-$p!c3- wrote:
BarsMonster wrote:I am going to just have a Debian-based binary without any packaging, at least at the beginning.
Hi there. What does that exactly mean? Will this version work on multiple Unix-Platforms (Ubuntu, OpenSUSE, Knoppix, etc.)? Please clarify. :crazy:

-$p!c3-
With God's help yes :-)
Ubuntu for sure. Others - well see :crazy:

Re: Which linux distributives to support?

Posted: Mon Dec 07, 2009 10:23 am
by SecUpwN
BarsMonster wrote:Ubuntu for sure. Others - well see.
Great! But even greater would be, if you could package *.RPM as well. That way you would support a *huge* number of other Distros as well.
//edit:Hint: If your *.DEB-Packages do comply, you could save yourself a lot of work and convert *.DEB to *.RPM.

Which distro(s) are you using, Michail?

-$p!c3-

Re: Which linux distributives to support?

Posted: Fri Dec 11, 2009 2:35 pm
by BarsMonster
-$p!c3- wrote:
BarsMonster wrote:Ubuntu for sure. Others - well see.
Great! But even greater would be, if you could package *.RPM as well. That way you would support a *huge* number of other Distros as well.
//edit:Hint: If your *.DEB-Packages do comply, you could save yourself a lot of work and convert *.DEB to *.RPM.

Which distro(s) are you using, Michail?

-$p!c3-
I'm on Ubuntu.

Re: Which linux distributives to support?

Posted: Mon Dec 28, 2009 11:20 pm
by frank07
BarsMonster wrote:
-$p!c3- wrote:
BarsMonster wrote:Ubuntu for sure. Others - well see.
Great! But even greater would be, if you could package *.RPM as well. That way you would support a *huge* number of other Distros as well.
//edit:Hint: If your *.DEB-Packages do comply, you could save yourself a lot of work and convert *.DEB to *.RPM.

Which distro(s) are you using, Michail?

-$p!c3-
I'm on Ubuntu.
Hi!
How long it take to get the Linux version?

Thanks!!! :)

Re: Which linux distributives to support?

Posted: Sun Jan 03, 2010 11:06 am
by totedati
BarsMonster wrote:Last question is still actual. If I am not using specific libs, can I expect binaries(not package, just .tar.gz of executables) to be compatible across linux types? (Debian/BSD/RedHat e.t.c.)
for linux development use what distro you use currently ... if you use debian, then make a binary package for debian ... but, if you really want to support all linux distro you should provide source code of BarsWF ... upload BarsWF project somewhere, using GPLv3 or GPLv2 license, http://code.google.com is a good candidate then, with source code available, is no more you job to provide compatible binary package for all 100+ current linux distro's but maintainers of each distro need to contend with variations for each distro ... you can, for convenience, and to check is all ok and sources can be complied, provide a binary for debian ...

this is how linux work, you program for fun not for profit, so, you have only one duty ... bring to us BarsWF sources ... but if you can't or don't want to release source code, then is you job to contend with binary releases for 100+ distro variations because nobody will have enough will and time to reverse engineer BarsWF binary blobs ... playing with source code of BarsWF is another story ...

here is best explained, for my knowledge, this little confusion about opensource and gpl:
greg kroah-hartman - myths, lies, and truths about the linux kernel
relevant words is here:
my driver is only for an obscure piece of hardware, it would newer be accepted into the mainline kernel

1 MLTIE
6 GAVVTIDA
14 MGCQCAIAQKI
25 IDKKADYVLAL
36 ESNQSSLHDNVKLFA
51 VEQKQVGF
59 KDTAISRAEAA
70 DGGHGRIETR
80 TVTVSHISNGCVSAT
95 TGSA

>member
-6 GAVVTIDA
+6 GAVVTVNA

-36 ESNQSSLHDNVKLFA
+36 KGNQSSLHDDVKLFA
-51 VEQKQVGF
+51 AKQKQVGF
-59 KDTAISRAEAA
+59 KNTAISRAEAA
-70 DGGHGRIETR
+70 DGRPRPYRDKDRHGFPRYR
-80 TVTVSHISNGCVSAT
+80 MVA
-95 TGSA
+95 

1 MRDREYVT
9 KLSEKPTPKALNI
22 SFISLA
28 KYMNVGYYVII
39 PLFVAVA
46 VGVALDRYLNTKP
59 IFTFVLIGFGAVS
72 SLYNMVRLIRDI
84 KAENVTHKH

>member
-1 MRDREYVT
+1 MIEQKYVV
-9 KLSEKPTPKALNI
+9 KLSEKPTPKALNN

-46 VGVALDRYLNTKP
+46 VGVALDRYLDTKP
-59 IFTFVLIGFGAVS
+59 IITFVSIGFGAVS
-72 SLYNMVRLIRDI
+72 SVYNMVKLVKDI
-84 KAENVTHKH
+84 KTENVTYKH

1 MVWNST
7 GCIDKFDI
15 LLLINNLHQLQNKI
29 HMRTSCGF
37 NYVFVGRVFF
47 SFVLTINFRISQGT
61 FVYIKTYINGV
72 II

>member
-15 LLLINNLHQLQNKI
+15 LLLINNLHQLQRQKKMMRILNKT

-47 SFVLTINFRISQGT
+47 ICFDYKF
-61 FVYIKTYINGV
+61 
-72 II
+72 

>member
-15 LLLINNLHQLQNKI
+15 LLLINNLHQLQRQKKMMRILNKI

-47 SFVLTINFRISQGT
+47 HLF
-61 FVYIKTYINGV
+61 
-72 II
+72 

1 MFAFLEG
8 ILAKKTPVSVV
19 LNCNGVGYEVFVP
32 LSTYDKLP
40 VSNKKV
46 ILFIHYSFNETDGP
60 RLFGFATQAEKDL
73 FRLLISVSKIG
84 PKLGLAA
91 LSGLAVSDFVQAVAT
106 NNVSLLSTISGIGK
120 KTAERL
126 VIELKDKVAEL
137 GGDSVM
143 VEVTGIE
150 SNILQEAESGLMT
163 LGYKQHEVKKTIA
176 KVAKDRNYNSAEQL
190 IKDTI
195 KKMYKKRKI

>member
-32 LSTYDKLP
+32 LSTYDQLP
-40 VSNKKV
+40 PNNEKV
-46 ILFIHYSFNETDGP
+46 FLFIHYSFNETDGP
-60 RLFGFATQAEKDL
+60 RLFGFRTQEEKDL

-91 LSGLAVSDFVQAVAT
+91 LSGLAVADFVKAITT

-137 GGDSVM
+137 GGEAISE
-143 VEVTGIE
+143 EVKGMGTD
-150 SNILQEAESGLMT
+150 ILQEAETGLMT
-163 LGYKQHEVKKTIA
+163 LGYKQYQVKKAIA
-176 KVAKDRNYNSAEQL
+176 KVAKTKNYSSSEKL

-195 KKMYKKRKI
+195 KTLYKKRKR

This just is not true at all. We have a whole sub-architecture that only has 2 users in the world out there. We have drivers that I know have only one user, as there was only one piece of hardware ever made for it. It just isn't true, we will take drivers for anything into our tree, as we really want it.

We want more drivers, no matter how "obscure", because it allows us to see patterns in the code, and realize how we could do things better. If we see a few drivers doing the same thing, we usually take that common code and move it into a shared piece of code, making the individual drivers smaller, and usually fixing things up nicer. We also have merged entire drivers together because they do almost the same thing. An example of this is a USB data acquisition driver that we have in the kernel. There are loads of different USB data acquisition devices out in the world, and one German company send me a driver a while ago to support their devices. It turns out that I was working on a separate driver for a different company that did much the same thing. So, we worked together and merged the two together, and we now have a smaller kernel. That one driver turned out to work for a few other company's devices too, so they simply had to add their device id to the driver and never had to write any new code to get full Linux support. The original German company is happy as their devices are fully supported, which is what their customers wanted, and all of the other companies are very happy, as they really didn't have to do any extra work at all. Everyone wins
if you can understand about what greg kroah-hartman is talking here you can understand all opensource mumblingjumbing memes .... in short and layman words IS NOT YOU JOB TO MAINTAIN AN OPENSORCE PACKAGE! is not you duty, because you do that for fun, and initial source code release is a big effort on itself ... you do something, you think can help other, you release that thing under opensource licenses to us ... then, is no more you duty to maintain that thing ... ofcourse you can do that, you can mantain that opensource project, but until someone bring some money and PAY you work you have no more obligations ...

that opensorce project live or die depending of how much interest collect from the open source community, how many developers jump in and contribute with patches, ideas, real and hard work ...